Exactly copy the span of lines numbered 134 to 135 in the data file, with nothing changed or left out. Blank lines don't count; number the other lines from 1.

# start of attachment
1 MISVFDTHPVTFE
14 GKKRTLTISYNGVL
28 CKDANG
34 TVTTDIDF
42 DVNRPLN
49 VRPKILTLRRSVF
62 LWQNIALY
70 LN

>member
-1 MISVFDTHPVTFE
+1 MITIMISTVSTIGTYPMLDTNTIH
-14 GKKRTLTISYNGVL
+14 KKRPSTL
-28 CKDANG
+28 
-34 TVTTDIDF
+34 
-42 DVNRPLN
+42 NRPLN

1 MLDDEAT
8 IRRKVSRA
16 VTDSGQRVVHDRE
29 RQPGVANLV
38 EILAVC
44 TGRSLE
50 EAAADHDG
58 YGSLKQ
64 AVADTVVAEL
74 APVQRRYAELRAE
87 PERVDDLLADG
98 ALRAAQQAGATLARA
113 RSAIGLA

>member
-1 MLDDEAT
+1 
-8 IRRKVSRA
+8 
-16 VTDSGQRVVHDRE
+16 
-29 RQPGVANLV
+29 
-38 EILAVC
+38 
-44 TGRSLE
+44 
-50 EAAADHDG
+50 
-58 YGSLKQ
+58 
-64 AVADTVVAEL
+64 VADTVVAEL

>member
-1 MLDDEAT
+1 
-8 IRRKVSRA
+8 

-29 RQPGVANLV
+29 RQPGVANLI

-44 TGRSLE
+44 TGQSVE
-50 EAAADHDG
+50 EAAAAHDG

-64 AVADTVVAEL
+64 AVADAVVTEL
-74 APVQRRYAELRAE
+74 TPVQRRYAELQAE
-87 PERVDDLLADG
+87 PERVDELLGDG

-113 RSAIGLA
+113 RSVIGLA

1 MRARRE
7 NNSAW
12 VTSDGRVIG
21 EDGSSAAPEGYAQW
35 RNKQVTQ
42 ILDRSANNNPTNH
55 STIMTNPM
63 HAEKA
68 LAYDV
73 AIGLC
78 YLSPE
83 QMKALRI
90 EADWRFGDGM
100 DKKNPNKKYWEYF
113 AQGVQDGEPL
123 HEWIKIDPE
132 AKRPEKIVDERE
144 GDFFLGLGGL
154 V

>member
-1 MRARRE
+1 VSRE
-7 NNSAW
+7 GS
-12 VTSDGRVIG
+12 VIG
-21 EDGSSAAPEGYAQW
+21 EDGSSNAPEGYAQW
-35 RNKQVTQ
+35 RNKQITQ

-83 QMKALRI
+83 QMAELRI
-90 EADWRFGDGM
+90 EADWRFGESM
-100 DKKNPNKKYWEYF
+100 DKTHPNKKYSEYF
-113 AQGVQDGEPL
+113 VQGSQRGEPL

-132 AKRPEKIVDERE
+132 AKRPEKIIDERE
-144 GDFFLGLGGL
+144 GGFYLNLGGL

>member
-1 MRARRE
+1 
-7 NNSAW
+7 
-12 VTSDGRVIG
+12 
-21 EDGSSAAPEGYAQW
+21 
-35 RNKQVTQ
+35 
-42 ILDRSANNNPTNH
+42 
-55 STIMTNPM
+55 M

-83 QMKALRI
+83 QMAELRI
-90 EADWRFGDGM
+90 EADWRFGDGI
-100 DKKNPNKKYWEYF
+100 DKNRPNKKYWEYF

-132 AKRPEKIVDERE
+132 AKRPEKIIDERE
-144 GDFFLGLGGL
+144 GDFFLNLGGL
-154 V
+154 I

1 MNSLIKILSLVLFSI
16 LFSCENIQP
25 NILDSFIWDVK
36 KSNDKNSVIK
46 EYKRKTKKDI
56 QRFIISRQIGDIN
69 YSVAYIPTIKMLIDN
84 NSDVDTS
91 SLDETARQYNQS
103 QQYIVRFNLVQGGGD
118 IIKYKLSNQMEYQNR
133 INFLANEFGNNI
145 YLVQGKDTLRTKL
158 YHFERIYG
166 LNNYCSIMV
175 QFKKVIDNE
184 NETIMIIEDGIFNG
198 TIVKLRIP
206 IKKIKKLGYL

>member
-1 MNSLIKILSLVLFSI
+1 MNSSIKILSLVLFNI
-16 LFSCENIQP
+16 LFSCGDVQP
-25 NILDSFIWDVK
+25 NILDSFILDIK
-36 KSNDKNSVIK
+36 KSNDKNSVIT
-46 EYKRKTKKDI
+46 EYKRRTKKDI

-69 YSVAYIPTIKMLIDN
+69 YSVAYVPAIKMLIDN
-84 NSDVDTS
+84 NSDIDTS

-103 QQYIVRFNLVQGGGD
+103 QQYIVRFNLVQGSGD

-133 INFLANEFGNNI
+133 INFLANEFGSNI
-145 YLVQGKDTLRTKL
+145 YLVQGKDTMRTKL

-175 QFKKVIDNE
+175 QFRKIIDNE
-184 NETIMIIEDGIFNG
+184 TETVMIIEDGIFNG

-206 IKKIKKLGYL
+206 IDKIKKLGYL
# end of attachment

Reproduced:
-132 AKRPEKIVDERE
+132 AKRPEKIIDERE